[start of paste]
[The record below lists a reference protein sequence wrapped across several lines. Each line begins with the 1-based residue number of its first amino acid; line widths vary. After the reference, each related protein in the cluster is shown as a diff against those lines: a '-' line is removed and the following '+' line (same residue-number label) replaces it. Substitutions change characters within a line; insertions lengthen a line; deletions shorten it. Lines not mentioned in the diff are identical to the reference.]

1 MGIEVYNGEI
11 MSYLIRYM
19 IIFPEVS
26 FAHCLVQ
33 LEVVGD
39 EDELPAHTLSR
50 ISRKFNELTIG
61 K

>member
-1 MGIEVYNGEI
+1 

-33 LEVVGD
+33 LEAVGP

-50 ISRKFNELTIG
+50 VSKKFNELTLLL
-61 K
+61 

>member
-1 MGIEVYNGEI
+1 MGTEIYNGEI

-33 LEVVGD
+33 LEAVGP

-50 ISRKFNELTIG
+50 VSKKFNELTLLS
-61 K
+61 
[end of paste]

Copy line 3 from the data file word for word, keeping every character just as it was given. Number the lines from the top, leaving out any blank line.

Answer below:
11 MSYLIRYM